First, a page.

Although it was called to discuss proposed rate hikes for Pennsylvania American Water customers, not one person complained about the jump in their monthly bill. Instead, the public hearing held at the Washington County Fairgrounds meeting room in Chartiers Township Tuesday afternoon became an open indictment of the dangers of relying on well water.
“We’re not a third-world country,” said Dan Greene of Avella. “We’re a world power. Everybody here should have water.”
Conducting the hearing on behalf of the Pennsylvania Utility Commission, Administrative Law Judge Jeff Watson listened to testimony from about 20 individuals. Attorneys from Pennsylvania American Water, the PUC’s Bureau of Investigation and Enforcement and the Office of Consumer Advocacy were also present.
Almost all of the people whom spoke during the hearing are currently without access to public water. Many of them described a myriad of problems that were associated with relying on well water – from fears from hydraulic fracturing to fire concerns to high tap-in costs.
Paula Ferry of Washington spoke of her family’s desire for “what we call the promise land of clean, abundant water that public water would provide.”
Ferry said she had to buy bottled drinking water due to quality concerns, costing her about $15 per week. She also worried about fire protection because the closest hydrant was over 2,600 feet away from her home.
Chief Stanley “Stush” Sadowski, Sr., of the Cecil Township No. 1 Volunteer Fire Department said many homes in the township were without access to emergency hydrant water, including his.
“My barn got hit by lightning,” Sadowski said. “By the time we got there with the two trucks – they hold 750 gallons of water each – it burned to the ground.”
Sadowski said any home further than 2,500 feet from a hydrant would need three tanker trucks to fight a fire. Even then, firefighters would have to take a more defensive role than they would normally take in combatting the blaze, meaning greater damage was likely.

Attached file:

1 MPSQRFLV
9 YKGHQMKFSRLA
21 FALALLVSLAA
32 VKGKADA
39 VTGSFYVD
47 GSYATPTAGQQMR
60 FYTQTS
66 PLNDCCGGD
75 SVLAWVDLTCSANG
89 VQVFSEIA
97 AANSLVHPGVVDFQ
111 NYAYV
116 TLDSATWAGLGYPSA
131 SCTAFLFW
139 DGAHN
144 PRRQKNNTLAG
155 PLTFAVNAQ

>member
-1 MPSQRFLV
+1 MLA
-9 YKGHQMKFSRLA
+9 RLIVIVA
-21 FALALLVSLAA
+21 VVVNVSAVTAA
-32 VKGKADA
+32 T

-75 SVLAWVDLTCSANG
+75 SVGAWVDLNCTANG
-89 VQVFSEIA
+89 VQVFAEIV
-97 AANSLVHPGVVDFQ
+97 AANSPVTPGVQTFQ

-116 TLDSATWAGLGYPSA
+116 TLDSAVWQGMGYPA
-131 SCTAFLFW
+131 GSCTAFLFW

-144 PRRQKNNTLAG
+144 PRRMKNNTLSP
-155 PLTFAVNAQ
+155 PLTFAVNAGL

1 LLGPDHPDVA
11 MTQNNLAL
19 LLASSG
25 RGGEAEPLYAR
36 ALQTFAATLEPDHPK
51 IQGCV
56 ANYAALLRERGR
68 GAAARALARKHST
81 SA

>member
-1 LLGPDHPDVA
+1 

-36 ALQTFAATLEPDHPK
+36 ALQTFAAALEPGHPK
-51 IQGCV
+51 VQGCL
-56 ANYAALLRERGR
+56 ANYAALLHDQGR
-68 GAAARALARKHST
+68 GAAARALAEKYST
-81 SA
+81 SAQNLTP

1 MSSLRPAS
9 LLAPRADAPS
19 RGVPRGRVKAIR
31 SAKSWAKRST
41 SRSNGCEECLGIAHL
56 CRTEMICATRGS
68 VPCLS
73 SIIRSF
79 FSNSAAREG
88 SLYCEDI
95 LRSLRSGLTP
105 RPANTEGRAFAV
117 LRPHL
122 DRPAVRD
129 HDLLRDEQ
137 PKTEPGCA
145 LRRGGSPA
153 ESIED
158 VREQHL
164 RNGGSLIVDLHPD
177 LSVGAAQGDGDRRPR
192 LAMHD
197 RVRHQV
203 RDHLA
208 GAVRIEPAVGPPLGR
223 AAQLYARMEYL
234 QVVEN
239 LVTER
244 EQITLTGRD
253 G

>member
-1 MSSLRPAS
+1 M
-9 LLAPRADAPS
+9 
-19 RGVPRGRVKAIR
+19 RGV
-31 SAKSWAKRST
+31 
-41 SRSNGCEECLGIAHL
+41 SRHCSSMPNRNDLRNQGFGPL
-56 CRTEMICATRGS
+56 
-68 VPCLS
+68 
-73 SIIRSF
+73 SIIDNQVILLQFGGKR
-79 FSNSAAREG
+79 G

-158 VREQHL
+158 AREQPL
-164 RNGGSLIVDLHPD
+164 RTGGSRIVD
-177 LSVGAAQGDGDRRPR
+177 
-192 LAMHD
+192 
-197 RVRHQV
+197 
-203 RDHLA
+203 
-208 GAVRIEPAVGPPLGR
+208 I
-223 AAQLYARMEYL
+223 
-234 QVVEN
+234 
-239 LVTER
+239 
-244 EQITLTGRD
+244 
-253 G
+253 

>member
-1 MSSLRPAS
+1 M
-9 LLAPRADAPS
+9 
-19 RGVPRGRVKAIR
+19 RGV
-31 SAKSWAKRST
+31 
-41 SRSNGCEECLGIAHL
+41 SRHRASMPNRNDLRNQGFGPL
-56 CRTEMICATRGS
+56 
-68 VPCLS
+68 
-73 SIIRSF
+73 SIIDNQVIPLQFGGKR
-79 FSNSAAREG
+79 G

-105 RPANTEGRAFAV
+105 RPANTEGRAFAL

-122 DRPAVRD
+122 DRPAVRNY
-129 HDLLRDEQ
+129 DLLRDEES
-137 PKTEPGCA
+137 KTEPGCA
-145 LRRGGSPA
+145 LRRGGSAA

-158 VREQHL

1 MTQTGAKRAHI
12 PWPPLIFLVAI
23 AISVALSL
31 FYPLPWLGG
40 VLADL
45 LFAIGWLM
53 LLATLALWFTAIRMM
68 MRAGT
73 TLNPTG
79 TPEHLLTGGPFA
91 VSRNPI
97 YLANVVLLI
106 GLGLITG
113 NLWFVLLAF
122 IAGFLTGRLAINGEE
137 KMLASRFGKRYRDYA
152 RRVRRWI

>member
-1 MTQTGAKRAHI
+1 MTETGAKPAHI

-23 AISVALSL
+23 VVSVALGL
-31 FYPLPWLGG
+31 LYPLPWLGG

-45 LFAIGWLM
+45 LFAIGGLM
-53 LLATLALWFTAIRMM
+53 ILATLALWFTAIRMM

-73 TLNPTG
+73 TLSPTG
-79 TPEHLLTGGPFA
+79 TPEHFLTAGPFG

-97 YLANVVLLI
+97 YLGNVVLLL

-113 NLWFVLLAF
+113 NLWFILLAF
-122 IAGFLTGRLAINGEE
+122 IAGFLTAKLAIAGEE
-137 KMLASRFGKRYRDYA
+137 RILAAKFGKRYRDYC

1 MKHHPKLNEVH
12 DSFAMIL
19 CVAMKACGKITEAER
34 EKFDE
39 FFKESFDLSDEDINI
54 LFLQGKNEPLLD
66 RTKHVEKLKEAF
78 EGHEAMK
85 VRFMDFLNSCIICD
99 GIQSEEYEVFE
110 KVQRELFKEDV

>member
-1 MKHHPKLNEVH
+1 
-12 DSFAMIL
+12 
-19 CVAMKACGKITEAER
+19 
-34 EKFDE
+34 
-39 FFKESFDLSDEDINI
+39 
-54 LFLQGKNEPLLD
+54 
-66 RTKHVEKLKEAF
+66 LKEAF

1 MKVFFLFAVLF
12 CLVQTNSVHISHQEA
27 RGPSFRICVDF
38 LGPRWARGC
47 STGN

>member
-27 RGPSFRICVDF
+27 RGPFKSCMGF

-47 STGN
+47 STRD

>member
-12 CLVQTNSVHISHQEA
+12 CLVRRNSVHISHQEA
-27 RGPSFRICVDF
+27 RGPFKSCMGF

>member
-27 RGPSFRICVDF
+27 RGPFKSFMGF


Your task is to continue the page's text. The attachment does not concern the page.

Tuesday’s meeting was scheduled following a proposed a rate increase of 10.1 percent for customers of the utility company in June. The increase would raise about $58.6 million in funds for the company while increasing the average customer’s bill by $6.12 per month.
Officials said the proposed rate increase would help the company recover costs from $731 million in system improvements made between 2012 and 2014, about $215 taking place in Allegheny and Washington counties. The money would also help pay for future construction of new treatment facilities, renovation to existing plants and the new water lines.
Many of those gathered hoped new lines would run to their properties. Some said they had been happy with private wells in the past, but now worried about the increase natural gas extraction in the area.
“Prior to the wells being built… we were reluctant to get public water,” said Dawn Fiori of McDonald. “But now that the industry is established we do not have a choice.”
Kim Staubb said eight well pads and the Carter impoundment flow-back pond were located on land adjacent to her home in Mt. Pleasant.
“In the last three years, the water has been compromised by gas drilling,” Staubb said. “We are surrounded by wells.”
She said the open impoundment pond poses a constant threat to her drinking supply.
“I fear that at any time the water surface would be compromised,” Staubb said. “If our water source becomes contaminated there is no other source.”
Avella resident James Piatt’s water quality concerns did not relate to the gas industry, but rather exposure to deadly bacteria.
“Last fall I had Legionnaires’ disease,” Piatt said. “I believed I got it from” the Pittsburgh Veterans’ hospital, “but they came out and tested my water and said I had legionella in my water.”
Most of the residents who spoke mentioned high costs of tap-in fees as the main impediment to them getting service. Depending on which township they lived in and how remote their home was, those costs varied from $2,500 to nearly $70,000 for individual homes and up to $1.2 million for one cluster of neighbors.
Tuesday’s meeting was the second of seven scheduled to take place in areas where Pennsylvania American’s 641,000 water and 17,000 wastewater customers reside. But judging from the testimony of those attending the Washington County hearing, it was those hoping to become customers who had the most to say.
“I hate to think that our obituary would say two elderly people died because they were trying to survive without water in today’s world,” said Rodell Lewis, 86, who lives with her husband on Lewis Drive in Washington.
“We need water really, really bad.”